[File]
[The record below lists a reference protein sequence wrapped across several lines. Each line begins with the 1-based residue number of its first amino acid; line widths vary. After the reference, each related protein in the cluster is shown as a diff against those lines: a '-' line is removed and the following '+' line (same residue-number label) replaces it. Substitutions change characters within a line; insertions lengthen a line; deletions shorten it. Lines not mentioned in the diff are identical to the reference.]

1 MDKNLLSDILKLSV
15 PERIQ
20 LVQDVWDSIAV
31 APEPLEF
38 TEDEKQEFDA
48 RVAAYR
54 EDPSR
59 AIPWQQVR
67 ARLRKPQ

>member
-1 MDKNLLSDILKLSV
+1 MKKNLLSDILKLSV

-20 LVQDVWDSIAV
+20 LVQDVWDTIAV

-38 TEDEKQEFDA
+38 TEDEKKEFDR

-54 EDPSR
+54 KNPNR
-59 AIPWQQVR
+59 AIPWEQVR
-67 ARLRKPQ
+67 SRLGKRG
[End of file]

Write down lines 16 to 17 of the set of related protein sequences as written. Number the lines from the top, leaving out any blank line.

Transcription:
-38 TEDEKQEFDA
+38 TEDEKKEFDR